With the domestic economy finally coming into its own, it is clear that any business that provides value to the Indian consumer -- provided, of course, it is managed well -- will make a lot of money for its promoters.
And within this vast area of opportunity, the most exciting is education.
Talk to any taxi driver in Mumbai and he will proudly tell you the grade level of each of his kids.
I know of at least half a dozen domestic workers (including one at my house) who have, either on their own steam or with support from enlightened employers, taken computer classes, started working as teacher's assistants, and so on.
Of course, the huge demand for learning at this level has led to several fly-by-night operators blithely fleecing eager parents and students, which confirms both the huge supply-demand gap and ill-conceived controls on education services.
As you move up the economic curve, the supply-demand gap is, if anything, even wider -- or certainly more hysterical.
Witness the South Bombay mothers (and fathers) nervously preparing for entrance exams for their four-year olds. And college admission time sees many well-to-do parents burning up their social diaries to find someone who knows someone at such and such college.
Again, the legendary competitiveness of admissions to the IITs and IIMs evidences the huge supply-demand gap in professional and specialised education as well.
And while the NIITs and the Aptechs have quite successfully addressed some part of this gap, the demand for professional skills is certain to grow even more dramatically, particularly as the outsourcing phenomenon becomes part of the mainstream Indian economy.
In sum, it is patently clear that demand for education in India is spelled in all capital letters, blazing and blinking in multi-coloured neon.
Supply, on the other hand, as is the case with all controlled products or services, remains pathetically inadequate, both in quantum and quality.
The backward-looking approach of our education policy has been sustaining this imbalance.
Education is the single most important aspect of any government's job. Improved educational standards underpin every development index, from infant mortality to birthrate to family health to employment to GDP.
Now, as has been long proved everywhere, and is being increasingly accepted in our post-socialist economy, government is not particularly good at either implementation of projects or delivery of services.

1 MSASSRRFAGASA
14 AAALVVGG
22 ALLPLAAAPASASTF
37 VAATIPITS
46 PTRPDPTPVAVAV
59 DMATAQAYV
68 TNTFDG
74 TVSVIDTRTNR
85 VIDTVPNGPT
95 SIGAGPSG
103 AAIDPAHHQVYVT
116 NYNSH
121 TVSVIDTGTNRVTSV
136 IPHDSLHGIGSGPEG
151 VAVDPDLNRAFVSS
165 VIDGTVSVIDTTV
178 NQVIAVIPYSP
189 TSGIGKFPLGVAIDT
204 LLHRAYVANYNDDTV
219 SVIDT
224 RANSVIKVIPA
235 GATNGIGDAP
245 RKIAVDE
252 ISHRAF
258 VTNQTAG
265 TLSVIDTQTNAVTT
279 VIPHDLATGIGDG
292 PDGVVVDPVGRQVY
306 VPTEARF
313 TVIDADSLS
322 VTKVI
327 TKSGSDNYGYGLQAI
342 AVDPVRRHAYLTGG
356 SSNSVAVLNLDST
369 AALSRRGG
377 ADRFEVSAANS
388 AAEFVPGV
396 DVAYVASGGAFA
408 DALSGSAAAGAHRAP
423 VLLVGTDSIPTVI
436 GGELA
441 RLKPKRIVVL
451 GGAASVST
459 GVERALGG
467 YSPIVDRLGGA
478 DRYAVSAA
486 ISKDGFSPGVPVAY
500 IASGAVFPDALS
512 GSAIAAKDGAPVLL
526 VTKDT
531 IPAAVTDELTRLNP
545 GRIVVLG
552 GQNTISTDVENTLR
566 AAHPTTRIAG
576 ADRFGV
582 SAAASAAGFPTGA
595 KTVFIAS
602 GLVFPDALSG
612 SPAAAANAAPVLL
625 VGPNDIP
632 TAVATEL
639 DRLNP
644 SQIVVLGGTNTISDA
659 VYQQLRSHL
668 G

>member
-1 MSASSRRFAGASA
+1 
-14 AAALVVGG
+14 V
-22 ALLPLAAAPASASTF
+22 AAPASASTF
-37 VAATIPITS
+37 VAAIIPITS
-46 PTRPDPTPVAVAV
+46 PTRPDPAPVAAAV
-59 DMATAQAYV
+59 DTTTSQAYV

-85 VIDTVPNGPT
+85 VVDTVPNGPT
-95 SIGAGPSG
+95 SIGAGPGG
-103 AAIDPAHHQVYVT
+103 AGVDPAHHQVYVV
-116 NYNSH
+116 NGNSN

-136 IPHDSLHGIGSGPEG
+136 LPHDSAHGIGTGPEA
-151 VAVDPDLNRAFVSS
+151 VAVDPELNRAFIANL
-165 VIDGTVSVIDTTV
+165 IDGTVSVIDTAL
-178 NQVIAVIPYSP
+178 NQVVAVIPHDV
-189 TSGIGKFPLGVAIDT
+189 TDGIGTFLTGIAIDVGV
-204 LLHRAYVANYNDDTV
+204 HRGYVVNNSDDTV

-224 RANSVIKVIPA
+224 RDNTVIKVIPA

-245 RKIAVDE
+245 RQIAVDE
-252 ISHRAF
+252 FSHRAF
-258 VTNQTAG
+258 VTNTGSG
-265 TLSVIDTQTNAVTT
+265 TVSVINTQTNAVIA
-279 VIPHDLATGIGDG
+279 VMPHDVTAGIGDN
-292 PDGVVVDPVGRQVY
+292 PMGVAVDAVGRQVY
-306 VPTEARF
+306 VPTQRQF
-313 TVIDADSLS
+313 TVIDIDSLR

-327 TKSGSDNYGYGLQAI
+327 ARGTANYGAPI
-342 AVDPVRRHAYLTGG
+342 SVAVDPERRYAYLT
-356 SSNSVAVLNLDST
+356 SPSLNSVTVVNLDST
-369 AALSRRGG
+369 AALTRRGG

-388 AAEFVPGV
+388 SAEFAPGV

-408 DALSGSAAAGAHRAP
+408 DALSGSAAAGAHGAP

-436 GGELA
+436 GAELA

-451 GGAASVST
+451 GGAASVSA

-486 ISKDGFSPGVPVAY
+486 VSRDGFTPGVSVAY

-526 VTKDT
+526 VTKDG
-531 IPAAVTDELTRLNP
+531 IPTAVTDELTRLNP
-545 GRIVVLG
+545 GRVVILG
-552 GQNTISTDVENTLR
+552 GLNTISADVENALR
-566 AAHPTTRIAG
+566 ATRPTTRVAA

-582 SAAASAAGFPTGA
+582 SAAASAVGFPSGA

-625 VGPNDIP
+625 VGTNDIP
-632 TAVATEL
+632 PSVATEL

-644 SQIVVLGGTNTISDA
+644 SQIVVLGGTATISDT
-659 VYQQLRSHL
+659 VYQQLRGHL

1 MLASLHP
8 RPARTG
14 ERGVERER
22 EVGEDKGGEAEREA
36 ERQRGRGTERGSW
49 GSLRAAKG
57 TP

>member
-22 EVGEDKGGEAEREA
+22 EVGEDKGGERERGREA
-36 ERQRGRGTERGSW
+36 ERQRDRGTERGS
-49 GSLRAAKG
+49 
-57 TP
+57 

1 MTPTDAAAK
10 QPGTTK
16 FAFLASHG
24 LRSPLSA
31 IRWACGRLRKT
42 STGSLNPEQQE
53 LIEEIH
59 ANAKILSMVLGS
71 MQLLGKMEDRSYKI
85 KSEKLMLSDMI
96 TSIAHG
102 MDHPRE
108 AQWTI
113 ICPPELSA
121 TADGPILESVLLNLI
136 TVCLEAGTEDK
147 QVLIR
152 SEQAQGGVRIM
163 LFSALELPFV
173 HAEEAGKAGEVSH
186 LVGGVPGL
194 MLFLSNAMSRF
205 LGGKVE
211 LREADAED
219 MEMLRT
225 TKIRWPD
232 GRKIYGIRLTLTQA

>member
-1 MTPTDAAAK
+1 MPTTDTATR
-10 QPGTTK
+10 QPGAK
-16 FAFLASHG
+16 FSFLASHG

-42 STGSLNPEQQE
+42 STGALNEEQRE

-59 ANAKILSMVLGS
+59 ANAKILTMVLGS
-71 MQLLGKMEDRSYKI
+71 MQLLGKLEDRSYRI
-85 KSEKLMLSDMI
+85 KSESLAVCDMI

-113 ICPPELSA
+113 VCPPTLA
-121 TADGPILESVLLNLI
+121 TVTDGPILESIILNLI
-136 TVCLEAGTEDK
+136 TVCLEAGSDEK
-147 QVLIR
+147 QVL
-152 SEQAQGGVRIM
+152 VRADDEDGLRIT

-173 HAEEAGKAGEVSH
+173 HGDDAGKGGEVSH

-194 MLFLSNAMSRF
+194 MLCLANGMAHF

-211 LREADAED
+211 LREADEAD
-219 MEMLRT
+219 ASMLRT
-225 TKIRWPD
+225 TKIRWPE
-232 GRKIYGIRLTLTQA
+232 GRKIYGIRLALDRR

Thus, government's best role in education would be to articulate goals, provide indirect support -- through tax incentives -- and get out of the way.
Given the screaming level of demand, there will be no dearth of business people who will storm in to fill the supply gap.
Of course, business will only invest if it can get an attractive return; thus, pricing of educational services should be left to the marketplace.
The essence of a reasonably free market is that prices will be directly related to the value provided. This price will be modulated by supply/demand gap, so it is likely that in India prices will start out higher than they should, but as the education market stabilises, prices will become more closely reflective of value.
On a back-of-the-envelope basis, in a 'free' education market, a bachelor's degree programme in Mumbai with reasonable facilities and -- crucially -- well-paid teachers would cost around Rs 75,000 a year -- that's about Rs 6,000 a month.
Even at this cost level, a good education in India would cost only around 15-20 per cent of the cost of tuition at a US university for a comparable education, which, incidentally, growing numbers of Indian students are paying.
The substantial price drop further enhanced by the cost advantage and comfort of staying at home, would further increase the domestic demand for a college degree.
Again, quality education at this price would likely attract larger numbers of foreign students (who could, of course, be charged higher fees, as is the global practice), turning education into yet another window of foreign exchange earning.
Of course, for most Indians, Rs 75,000 a year is huge amount of money, and to ensure that poorer sections of society could have reasonable access to this 'free-priced' education, the government would have to provide subsidies.
However, subsidies should be provided directly to users -- i.e., students -- rather than the suppliers -- viz., the institutions, to prevent a repeat of our failed subsidy programmes of the past.
The good news is that the recent mini-Budget appears to be moving in this direction, having approved subsidised educational loans; while it is a beginning, the estimated cost to the exchequer -- around Rs 40 crore (Rs 400 million) -- is smaller than the proverbial drop in the ocean.
As this programme expands, educational loans could turn out to be as big a product window for the financial sector as home loans.
In any event, the hysterical caterwauling that has been suddenly going on about fees at the IITs and IIMs is evidence that the system that has been strangulating education in this country knows that its days are numbered.
Come 2005 and under the WTO education becomes a tradable service.
Which means that you or I or anyone who is interested -- and there are a lot of us -- can set up an educational institution at any academic level and at any value/price coordinate we choose and provide our customers (students) with an internationally accredited qualification.
As always, the market will prevail.